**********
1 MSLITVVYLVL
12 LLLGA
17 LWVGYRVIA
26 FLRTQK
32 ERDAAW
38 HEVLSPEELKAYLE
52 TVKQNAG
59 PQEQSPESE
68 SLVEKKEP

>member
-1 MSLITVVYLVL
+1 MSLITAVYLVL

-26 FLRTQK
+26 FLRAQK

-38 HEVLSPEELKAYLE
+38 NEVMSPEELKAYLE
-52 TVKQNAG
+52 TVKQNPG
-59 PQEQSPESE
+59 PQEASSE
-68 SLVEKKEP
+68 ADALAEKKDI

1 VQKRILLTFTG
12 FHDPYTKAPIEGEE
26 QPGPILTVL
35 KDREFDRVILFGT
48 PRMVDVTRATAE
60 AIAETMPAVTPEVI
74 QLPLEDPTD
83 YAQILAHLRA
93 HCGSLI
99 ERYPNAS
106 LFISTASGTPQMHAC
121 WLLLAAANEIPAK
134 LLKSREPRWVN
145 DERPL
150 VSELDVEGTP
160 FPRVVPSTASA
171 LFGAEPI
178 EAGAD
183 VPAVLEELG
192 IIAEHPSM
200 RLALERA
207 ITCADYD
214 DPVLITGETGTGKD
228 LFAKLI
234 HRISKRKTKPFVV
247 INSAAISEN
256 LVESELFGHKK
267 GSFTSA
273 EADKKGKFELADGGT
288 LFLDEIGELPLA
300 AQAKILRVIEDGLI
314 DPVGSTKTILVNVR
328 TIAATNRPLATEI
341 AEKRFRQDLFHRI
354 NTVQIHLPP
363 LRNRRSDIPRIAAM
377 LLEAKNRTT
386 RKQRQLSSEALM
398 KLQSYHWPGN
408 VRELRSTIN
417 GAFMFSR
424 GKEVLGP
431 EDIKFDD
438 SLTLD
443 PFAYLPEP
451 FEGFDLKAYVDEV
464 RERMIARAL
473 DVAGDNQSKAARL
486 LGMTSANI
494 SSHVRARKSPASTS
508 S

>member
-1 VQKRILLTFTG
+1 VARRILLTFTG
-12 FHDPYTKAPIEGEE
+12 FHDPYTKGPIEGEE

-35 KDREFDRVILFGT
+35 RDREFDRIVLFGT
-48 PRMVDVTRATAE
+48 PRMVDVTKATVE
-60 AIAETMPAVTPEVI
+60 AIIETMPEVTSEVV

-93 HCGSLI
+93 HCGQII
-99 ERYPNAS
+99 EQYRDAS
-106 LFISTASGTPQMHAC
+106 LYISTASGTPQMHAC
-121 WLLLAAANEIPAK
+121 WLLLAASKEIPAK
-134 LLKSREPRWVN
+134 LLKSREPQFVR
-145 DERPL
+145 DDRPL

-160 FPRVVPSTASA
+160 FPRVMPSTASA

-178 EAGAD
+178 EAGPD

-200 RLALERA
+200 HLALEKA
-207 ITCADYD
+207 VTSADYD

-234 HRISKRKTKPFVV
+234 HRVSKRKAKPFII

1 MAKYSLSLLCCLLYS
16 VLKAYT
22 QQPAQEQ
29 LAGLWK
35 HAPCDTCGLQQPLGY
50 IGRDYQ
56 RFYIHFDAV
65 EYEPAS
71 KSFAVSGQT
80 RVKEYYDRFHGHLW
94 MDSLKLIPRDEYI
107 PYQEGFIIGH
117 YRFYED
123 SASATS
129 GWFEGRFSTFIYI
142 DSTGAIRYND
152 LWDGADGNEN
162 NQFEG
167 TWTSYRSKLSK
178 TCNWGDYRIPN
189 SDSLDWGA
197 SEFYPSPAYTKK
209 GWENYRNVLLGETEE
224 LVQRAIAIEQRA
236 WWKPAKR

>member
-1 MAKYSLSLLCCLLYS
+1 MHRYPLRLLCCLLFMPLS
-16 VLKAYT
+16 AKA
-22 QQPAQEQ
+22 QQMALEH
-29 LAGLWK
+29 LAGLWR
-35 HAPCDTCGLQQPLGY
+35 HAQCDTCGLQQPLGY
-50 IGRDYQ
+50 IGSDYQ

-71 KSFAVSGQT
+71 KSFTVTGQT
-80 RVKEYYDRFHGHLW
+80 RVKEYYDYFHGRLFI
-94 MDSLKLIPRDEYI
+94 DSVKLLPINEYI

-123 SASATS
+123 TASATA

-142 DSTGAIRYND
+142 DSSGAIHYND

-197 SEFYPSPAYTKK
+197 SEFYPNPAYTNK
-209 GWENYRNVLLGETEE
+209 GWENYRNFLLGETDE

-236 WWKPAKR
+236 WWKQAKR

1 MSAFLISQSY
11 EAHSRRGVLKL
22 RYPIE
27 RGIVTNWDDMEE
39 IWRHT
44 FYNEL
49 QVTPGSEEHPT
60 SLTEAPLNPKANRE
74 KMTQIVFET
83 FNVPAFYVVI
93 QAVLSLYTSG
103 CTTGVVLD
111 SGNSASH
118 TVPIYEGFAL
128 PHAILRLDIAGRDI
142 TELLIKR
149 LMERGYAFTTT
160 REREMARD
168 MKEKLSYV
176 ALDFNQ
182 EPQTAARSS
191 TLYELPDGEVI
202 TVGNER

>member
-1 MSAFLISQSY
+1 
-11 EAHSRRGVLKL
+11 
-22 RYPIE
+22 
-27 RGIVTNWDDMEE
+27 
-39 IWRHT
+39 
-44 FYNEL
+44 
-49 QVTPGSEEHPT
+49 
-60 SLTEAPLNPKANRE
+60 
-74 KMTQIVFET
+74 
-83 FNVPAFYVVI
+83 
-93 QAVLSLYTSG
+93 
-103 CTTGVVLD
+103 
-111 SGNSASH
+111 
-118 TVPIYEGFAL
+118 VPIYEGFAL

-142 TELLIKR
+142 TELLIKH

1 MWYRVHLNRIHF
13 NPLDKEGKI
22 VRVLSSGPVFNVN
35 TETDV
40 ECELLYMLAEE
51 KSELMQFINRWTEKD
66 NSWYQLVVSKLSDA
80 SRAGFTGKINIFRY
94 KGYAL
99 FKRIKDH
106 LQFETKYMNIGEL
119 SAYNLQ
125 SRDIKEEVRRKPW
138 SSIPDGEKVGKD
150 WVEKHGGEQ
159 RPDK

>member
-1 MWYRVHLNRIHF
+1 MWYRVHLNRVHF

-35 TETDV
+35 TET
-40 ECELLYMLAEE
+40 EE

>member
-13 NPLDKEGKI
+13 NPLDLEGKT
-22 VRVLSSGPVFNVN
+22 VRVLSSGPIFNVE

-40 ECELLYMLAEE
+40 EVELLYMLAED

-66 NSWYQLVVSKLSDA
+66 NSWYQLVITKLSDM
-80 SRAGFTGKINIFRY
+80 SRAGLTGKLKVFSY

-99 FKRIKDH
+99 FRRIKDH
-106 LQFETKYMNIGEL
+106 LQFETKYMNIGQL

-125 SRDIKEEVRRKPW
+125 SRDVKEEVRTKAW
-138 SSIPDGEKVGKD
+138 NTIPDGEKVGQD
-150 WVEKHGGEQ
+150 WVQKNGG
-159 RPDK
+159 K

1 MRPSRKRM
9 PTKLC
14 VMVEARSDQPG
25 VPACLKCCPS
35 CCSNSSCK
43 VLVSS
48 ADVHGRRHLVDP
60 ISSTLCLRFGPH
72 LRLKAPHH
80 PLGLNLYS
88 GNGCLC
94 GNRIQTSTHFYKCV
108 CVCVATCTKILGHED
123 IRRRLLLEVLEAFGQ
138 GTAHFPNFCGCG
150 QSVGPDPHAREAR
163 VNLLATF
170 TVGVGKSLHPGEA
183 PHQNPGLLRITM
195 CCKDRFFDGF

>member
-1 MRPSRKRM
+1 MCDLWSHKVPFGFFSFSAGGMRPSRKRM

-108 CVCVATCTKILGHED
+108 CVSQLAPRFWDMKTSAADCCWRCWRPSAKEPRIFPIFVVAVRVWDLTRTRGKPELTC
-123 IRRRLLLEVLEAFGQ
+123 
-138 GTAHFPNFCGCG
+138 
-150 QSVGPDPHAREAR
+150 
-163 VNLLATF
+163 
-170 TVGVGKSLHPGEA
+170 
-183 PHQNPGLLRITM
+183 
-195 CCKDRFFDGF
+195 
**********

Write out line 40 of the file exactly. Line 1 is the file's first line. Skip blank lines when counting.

178 EAGAD